According to Texas 811 officials, every six minutes an underground utility line is damaged in the United States. On Thursday, Texas 811 organized a Hill Country excavation safety day to teach the general public, first responders, contractors and utility companies safety techniques when working on construction projects and what to do if something should go wrong.
If a utility pipeline is ruptured, it can be costly to the utility companies and put the public and workers in danger.
"It would be a huge financial loss. It's also very dangerous. If somebody is digging around our line, we always have representation out there to make sure that digging around our pipeline is safe. Our No. 1 priority is to make sure that everyone is safe," said Trent Moody with Phillips 66.
Texas 811 urges contractors and the public to call them before they dig into the ground. Using computer software, Texas 811 then notifies utility companies that might be in the area to alert them to a potential digging location. The utility company then sends out contractors to mark where their pipelines are so that the person or company digging can avoid the lines and a potential disaster.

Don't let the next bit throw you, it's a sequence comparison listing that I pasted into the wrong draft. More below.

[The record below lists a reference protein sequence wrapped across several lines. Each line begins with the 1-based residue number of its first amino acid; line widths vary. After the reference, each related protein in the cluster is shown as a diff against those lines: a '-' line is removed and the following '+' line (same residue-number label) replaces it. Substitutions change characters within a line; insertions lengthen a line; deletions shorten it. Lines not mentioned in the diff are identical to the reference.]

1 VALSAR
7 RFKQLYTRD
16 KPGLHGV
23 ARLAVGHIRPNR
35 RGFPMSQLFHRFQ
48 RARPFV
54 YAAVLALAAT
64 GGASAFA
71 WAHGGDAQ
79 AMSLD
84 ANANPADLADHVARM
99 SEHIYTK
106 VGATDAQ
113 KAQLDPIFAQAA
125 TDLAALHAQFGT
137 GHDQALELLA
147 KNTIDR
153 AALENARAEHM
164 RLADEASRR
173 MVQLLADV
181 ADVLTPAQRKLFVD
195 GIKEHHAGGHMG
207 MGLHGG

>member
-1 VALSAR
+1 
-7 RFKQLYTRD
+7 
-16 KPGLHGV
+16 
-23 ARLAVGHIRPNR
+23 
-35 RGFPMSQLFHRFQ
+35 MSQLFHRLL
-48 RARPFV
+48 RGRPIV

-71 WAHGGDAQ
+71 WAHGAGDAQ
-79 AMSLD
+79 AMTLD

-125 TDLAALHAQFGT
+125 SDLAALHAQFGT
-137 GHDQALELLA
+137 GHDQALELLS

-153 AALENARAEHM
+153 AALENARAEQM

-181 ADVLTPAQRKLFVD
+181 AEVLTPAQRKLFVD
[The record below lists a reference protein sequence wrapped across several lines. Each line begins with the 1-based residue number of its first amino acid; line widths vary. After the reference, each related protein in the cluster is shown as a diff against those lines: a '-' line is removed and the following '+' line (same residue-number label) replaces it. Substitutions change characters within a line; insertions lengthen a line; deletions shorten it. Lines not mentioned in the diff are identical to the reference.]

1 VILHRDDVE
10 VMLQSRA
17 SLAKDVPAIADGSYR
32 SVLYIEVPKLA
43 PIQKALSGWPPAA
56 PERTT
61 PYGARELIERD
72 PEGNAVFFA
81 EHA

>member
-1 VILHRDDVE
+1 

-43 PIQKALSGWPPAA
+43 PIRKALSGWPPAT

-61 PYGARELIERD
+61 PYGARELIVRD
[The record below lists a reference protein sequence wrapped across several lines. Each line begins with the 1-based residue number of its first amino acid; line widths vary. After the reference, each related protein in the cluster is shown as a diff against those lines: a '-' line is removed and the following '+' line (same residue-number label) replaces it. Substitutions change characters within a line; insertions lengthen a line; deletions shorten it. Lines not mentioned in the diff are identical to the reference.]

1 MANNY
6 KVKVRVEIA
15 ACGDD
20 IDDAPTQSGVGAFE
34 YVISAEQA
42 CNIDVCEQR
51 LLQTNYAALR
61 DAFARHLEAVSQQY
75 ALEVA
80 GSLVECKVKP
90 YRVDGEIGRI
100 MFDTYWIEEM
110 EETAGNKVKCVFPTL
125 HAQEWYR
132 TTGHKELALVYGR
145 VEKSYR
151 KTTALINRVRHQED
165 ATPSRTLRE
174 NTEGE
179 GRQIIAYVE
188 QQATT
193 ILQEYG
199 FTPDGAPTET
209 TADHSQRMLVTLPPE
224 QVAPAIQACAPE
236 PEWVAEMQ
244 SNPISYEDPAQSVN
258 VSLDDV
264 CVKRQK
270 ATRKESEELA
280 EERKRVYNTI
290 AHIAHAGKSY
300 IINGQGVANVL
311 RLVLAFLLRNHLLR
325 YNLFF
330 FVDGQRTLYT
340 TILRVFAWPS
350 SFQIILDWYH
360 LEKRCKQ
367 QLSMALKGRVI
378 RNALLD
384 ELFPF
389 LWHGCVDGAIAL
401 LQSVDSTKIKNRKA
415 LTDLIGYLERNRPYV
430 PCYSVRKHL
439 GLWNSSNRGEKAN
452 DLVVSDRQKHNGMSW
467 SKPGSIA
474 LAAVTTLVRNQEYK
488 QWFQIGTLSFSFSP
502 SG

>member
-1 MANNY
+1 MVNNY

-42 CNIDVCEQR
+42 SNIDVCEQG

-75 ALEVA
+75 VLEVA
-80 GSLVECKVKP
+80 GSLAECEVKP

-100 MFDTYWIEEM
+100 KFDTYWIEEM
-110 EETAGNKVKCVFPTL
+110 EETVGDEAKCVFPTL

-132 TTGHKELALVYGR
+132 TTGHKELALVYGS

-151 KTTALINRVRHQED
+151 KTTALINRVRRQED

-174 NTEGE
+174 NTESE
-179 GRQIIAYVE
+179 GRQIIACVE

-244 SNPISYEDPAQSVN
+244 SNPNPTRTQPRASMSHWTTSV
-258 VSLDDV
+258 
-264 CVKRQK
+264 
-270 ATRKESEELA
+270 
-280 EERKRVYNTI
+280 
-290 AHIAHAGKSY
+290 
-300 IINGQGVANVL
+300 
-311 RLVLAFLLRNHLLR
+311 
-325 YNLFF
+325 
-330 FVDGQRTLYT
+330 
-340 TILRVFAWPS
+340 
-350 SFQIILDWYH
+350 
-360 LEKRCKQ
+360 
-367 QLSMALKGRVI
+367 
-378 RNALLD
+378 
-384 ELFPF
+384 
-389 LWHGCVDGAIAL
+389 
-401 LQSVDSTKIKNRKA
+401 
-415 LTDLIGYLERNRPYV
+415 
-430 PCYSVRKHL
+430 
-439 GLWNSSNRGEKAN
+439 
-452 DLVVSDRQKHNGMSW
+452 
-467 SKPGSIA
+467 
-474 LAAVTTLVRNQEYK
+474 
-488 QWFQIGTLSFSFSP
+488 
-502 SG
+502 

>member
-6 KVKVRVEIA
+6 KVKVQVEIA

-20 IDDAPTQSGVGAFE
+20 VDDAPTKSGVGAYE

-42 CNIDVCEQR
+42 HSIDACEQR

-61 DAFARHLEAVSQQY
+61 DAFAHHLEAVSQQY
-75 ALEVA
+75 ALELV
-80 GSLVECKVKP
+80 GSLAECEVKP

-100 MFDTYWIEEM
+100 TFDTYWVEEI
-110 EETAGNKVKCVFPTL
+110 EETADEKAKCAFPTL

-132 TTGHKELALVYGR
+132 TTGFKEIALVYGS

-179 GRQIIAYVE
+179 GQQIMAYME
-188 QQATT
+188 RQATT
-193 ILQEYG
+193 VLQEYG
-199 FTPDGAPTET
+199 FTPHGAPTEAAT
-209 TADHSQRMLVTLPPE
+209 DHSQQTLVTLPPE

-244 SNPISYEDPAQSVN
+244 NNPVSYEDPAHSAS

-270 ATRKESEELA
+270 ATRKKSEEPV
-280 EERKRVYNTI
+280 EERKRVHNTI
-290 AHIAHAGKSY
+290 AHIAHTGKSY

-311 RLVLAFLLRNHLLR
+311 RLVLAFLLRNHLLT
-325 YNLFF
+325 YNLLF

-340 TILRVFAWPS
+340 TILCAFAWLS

Although 811 is a national hotline, officials with Texas 811 say that they receive more calls than any other state. Because Texas has so many digging projects, emergency responders say it's also important for them to know how to respond if a pipeline is accidentally hit.
"It could be jet fuel, it could be gasoline, it could be any types of those hazardous materials," said William Thomas, emergency management coordinator for Kerr County. "Any time we have to make a response, we need to determine what type of product we're dealing with in order for us to make an effective response."